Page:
Tuesday, June 16, 2015

In short: La Mansión de la Niebla (1972)

aka Maniac Mansion

Warning: I’m gonna spoil the obvious

Thanks to particularly thick fog, various people (among them usual suspects Analía Gadé, Alberto Dalbés and Eduardo Fajardo) end up stranded in a lone house right next to a cemetery. This being the sort of film it is, there’s something not at all right with the place: the owner (Evelyn Stewart) tells a mildly disturbing story about a mysterious illness and a dead ancestor who was supposed to be a vampire, with many an added meaningful glance thrown; the house is full of occult pictures; and it seems there’s a big, possibly dead, chauffeur walking around. Things don’t become less disturbing for the guests the longer the night goes on, for there’s bad age make-up, random body parts and the threat of dead-or-not chauffeur-induced violence.

Francesco Lara Polop’s movie about a mansion in the mist is a bit of a throw back to the Old Dark House films of yore, though the mandatory gorilla has been replaced by that zombie chauffeur, and there are some very tame attempts at sexing proceedings up a little but still mostly keeping everyone’s clothes on. Yes, I was disappointed about that last one too. As in the old entries in the genre, the supernatural here will also turn out to be mere part of a rather dubious plan to drive an heiress mad; as is tradition, it’s a plan made rather problematic by needing to have a group of people travelling independently be stranded by fog, which is not what we in the heiress killing business call a sound idea, even in an area where it’s regularly foggy. So, as it goes with these things, the natural explanations for the seemingly supernatural occurrences are actually less plausible than explaining them by ghosts and witches; in fact, trying to think through who does what when here for what reason might lead to a mild headache.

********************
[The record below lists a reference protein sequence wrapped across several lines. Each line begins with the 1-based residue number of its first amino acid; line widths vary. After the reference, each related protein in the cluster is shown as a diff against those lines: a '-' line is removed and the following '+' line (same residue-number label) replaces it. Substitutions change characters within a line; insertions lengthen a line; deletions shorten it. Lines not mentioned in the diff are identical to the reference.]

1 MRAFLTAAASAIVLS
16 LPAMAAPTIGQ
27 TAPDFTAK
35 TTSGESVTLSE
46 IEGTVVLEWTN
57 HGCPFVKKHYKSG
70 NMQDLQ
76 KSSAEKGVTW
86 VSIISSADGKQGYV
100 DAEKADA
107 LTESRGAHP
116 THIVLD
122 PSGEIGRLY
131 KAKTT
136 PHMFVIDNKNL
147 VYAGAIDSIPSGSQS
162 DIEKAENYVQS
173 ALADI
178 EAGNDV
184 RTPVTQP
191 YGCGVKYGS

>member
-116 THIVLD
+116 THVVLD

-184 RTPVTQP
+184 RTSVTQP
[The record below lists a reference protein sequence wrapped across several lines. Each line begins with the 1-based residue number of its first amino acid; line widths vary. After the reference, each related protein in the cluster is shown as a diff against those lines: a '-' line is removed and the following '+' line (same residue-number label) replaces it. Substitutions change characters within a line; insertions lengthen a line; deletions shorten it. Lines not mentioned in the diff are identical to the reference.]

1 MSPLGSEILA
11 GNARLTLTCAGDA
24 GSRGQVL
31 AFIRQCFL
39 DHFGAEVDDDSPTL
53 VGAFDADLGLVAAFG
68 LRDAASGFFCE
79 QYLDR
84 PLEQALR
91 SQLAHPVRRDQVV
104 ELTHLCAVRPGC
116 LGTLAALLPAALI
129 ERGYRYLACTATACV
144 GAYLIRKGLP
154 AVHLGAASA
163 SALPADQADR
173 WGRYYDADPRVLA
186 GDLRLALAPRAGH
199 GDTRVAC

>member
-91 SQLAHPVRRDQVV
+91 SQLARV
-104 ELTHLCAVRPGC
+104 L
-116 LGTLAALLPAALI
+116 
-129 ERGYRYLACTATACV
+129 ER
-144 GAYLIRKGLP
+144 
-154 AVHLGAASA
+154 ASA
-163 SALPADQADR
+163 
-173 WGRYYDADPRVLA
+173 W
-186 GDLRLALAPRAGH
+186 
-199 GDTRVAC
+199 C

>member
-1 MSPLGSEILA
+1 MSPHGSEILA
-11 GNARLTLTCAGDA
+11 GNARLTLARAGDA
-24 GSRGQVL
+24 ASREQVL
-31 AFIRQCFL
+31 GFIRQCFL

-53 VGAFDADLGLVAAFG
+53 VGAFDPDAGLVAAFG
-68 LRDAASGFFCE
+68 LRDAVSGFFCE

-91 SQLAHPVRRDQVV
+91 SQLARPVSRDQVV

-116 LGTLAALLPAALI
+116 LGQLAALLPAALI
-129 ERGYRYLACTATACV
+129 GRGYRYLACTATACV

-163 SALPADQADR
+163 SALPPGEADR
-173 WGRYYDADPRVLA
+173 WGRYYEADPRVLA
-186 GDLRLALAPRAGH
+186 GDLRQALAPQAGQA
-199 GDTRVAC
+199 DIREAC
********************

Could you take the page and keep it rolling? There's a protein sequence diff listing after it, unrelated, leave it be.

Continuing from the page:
On the other hand, nothing here is so interesting the non-supernatural explanation will actually turn out to be a disappointment, because disappointment generally needs expectations to disappoint. This doesn’t mean the film is without its attractions – there are some decent moments of classic gothic-style shudders, Polop knows his way around filming a moody bank of artificial fog, and Evelyn Stewart does know who to do sinister meaningful stares rather well, whereas the other actors are playing their quite obvious parts with off-handed professionalism and just a small side of cheese. It’s all very pleasant and old-fashioned, and while this certainly isn’t a lost classic of gothic or would-be gothic, and won’t excite anyone overmuch, La Mansion does have enough to offer for a bit of a diverting time if one adjusts her expectations properly.

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